Ask an Expert

Do kids' charity drives belong in the lobby?

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By Teri Karush Rogers  |
March 9, 2010 - 5:35AM
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Q.    A co-op board member authorized his children to place a huge charity collection can for Haiti on the doorman's desk in the lobby. I think it's a nice gesture but totally inappropriate especially in a family building--pretty soon we're going to end up with 25 collection cans on the front desk.

What policies do other buildings have on fundraising activities by residents in the lobby?  

A.  Not only are you correct about the slippery slope down which the charity can is sending your building, say our BrickTank experts, but the donation effort is most likely against your building’s rules.

Co-op house rules nearly universally forbid ‘soliciting’ in the lobby, says Thomas Usztoke, managing director at Douglas Elliman Property management.

In his experience, the most well-received workaround is for the board to give case-by-case approval for children to distribute charity flyers under doors, directing donations to be brought to the specific apartment, sometimes at set times and for a finite period of time.

Most buildings also have a bulletin board in the laundry room where unofficial notices (apartments for sale, nannies available etc) can be posted along with donation solicitations.

Deanna Kory, a real estate broker at The Corcoran Group, notes that she has never seen a charity can in any building she has worked in over the last 25 years.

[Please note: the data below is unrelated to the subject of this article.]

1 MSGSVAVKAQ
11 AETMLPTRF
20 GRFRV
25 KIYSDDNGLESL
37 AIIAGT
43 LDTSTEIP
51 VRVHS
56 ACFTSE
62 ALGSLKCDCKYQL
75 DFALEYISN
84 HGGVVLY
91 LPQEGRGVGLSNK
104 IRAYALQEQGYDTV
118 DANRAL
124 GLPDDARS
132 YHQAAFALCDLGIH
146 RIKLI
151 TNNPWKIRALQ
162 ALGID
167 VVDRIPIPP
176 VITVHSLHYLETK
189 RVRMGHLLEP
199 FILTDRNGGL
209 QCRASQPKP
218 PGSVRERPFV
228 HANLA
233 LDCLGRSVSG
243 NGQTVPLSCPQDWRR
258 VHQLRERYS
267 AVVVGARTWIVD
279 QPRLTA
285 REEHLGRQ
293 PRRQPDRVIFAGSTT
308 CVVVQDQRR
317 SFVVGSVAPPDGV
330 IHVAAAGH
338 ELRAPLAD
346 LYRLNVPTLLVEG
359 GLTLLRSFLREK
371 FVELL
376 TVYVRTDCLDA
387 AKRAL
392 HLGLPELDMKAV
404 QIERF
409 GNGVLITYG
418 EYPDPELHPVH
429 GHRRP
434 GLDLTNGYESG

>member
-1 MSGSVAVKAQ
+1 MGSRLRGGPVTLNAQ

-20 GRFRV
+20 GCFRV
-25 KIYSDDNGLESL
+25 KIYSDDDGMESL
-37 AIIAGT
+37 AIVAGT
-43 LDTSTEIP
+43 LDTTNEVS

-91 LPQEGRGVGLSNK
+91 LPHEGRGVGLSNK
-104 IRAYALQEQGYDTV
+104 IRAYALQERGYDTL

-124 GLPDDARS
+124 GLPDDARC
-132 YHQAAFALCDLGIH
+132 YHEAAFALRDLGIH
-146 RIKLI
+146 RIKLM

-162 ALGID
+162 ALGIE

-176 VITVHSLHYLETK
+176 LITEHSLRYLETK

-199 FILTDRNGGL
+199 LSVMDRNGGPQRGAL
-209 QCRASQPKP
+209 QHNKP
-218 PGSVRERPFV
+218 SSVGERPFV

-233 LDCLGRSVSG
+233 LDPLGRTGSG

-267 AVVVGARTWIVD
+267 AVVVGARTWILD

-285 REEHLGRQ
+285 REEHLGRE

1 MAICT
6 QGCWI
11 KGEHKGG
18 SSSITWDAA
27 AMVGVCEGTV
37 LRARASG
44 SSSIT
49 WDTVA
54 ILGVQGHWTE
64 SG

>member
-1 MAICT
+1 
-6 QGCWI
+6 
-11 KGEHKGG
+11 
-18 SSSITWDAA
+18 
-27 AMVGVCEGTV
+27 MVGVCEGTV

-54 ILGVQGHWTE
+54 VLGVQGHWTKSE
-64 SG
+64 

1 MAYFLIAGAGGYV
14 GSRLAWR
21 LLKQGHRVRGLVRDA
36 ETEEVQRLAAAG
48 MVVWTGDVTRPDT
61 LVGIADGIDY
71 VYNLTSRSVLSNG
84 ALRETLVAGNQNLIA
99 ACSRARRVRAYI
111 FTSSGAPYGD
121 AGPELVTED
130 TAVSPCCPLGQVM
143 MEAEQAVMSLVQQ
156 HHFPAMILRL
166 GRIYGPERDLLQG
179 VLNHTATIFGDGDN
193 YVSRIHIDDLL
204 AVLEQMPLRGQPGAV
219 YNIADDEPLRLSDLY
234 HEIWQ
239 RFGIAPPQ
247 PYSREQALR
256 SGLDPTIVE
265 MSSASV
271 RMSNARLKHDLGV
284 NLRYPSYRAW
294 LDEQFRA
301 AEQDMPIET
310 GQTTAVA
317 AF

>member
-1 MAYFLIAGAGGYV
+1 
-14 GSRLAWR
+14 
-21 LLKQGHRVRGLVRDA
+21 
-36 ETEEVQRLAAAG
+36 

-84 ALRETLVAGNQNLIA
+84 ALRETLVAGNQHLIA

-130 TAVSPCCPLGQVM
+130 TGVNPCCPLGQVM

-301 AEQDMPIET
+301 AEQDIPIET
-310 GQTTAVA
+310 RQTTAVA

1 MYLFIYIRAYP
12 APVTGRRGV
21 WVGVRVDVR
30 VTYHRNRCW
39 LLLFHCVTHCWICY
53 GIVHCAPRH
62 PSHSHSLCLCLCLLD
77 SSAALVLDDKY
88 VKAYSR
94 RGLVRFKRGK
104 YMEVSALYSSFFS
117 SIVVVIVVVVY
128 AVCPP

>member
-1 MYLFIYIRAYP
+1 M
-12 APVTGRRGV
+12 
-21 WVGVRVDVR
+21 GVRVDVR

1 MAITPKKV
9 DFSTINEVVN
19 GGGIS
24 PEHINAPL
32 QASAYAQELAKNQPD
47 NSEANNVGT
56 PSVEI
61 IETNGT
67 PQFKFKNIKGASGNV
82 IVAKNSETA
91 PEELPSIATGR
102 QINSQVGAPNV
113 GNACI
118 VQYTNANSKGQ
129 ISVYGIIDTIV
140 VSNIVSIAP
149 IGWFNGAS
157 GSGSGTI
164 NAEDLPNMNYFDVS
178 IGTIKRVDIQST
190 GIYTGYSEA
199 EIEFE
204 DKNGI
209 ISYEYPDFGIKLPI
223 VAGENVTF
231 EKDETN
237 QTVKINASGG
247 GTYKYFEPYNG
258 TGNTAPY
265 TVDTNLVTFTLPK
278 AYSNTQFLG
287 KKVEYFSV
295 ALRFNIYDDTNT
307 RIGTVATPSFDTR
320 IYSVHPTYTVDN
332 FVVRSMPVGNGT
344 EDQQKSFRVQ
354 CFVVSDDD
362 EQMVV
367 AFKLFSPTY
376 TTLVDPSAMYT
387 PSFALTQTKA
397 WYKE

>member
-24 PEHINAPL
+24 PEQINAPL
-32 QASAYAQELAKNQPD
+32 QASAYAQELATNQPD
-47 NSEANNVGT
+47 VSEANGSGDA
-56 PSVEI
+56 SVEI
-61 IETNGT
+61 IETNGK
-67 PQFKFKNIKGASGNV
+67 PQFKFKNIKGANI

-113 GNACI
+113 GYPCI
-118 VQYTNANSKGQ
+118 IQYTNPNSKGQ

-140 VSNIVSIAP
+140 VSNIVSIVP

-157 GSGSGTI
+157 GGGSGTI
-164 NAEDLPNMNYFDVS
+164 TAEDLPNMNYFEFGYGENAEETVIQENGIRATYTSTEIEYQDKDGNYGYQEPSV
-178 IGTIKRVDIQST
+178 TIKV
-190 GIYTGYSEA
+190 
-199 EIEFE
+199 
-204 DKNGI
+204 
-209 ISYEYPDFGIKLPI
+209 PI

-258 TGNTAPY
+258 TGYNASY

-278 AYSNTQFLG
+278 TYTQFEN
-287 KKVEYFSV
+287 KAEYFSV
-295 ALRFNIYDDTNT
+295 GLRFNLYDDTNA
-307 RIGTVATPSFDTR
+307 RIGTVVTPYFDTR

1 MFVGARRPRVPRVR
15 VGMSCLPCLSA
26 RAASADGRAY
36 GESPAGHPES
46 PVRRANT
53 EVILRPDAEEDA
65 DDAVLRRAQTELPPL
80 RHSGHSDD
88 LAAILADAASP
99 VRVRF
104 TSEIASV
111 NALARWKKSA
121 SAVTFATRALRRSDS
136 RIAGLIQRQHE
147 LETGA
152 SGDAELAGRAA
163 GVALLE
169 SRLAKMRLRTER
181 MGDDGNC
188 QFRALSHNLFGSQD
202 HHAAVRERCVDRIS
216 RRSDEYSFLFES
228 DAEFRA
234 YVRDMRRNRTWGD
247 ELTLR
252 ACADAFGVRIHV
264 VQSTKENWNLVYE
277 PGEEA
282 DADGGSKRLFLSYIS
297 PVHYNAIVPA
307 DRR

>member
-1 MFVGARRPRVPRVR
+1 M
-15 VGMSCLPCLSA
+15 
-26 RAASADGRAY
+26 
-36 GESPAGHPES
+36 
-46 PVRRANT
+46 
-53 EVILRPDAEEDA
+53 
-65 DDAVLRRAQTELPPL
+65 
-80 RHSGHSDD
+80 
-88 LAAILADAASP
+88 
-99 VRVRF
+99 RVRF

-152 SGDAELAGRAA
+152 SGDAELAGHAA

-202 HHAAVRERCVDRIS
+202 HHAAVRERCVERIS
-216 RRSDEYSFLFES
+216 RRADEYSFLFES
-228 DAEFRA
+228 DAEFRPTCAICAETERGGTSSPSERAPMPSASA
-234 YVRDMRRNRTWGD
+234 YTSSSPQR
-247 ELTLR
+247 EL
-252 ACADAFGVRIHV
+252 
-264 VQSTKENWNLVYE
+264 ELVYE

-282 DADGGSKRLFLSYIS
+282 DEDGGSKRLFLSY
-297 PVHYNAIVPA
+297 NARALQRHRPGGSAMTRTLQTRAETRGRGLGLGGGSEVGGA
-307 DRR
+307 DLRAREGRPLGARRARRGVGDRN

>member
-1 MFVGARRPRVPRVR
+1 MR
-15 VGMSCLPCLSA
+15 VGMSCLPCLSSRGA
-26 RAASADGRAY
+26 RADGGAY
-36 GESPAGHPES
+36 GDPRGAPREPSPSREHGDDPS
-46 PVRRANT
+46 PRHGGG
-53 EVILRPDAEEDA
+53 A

But building-sponsored drives may be different.

“Our building does a toy collection at the holidays and collected food for Haiti for a short while,” she says.

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Teri Karush Rogers

Founder & Publisher

Founder and publisher Teri Karush Rogers launched Brick Underground in 2009. As a freelance journalist, she had previously covered New York City real estate for The New York Times. Teri has been featured as an expert on New York City residential real estate by The New York Times, New York Daily News, amNew York, NBC Nightly News, The Real Deal, Business Insider, the Huffington Post, and NY1 News, among others. Teri earned a BA in journalism and a law degree from New York University.

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